WHO’s advice: Off-label use of medicines for COVID-19

No pharmaceutical products have yet been shown to be safe and effective for the treatment of COVID-19. However, a number of medicines have been suggested as potential investigational therapies, many of which are now being or will soon be studied in clinical trials, including the SOLIDARITY trial co-sponsored by WHO and participating countries.

In many countries, doctors are giving COVID-19 patients medicines that have not been approved for this disease. The use of licensed medicines for indications that have not been approved by a national medicines regulatory authority is considered “off-label” use. The prescription of medicines for off-label use by doctors may be subject to national laws and regulations. All health care workers should be aware of and comply with the laws and regulations governing their practice. Further, such prescribing should be done on a case-by-case basis. Unnecessary stockpiling and the creation of shortages of approved medicines that are required to treat other diseases should be avoided.

It can be ethically appropriate to offer individual patients experimental interventions on an emergency basis outside clinical trials, provided that no proven effective treatment exists; it is not possible to initiate clinical studies immediately; the patient or his or her legal representative has given informed consent; and the emergency use of the intervention is monitored, and the results are documented and shared in a timely manner with the wider medical and scientific community.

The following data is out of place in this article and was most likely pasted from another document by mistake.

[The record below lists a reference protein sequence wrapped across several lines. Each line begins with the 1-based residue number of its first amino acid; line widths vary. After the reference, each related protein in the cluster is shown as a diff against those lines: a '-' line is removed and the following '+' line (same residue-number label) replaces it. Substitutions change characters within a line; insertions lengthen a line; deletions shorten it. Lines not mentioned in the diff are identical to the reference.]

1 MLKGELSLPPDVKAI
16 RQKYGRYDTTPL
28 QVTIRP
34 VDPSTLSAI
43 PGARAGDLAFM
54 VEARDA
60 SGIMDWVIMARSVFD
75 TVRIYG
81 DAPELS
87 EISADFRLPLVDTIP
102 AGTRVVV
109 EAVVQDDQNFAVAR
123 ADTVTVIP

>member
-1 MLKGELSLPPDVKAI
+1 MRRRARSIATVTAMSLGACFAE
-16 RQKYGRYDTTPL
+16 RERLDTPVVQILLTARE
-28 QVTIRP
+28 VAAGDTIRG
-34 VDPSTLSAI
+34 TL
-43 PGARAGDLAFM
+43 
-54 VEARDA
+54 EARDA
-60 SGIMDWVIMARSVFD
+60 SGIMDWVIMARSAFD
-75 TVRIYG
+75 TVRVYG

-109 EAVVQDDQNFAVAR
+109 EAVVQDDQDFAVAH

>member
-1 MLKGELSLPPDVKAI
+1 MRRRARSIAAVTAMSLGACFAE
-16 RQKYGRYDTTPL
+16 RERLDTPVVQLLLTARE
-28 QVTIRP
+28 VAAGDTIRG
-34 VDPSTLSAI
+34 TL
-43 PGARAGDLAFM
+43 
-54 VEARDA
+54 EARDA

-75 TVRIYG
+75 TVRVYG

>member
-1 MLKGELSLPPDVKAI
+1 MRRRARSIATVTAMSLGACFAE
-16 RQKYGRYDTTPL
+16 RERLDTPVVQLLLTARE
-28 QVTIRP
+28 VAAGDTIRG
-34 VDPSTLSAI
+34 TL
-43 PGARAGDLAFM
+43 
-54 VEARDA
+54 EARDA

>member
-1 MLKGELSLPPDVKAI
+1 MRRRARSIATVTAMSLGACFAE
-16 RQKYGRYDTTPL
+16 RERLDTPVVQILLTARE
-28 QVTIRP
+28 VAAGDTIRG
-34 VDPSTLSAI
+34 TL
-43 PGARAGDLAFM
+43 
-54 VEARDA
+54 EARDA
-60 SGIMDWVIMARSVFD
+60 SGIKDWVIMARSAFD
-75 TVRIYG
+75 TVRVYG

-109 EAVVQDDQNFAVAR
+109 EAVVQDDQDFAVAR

The decision to offer a patient an unproven or experimental treatment is between the doctor and the patient but must comply with national law. Where it is possible and feasible for the treatment to be given as part of a clinical trial, this should be done unless the patient declines to participate in the trial.

If it is not possible to give the treatment as part of a clinical trial, appropriate records of the use of the medicine must be kept, in compliance with national law, and outcomes for patients should be monitored and recorded.

If early results from an unproven or experimental treatment are promising, the treatment should be studied in the context of a formal clinical trial to establish its safety, efficacy, risks, and benefits.

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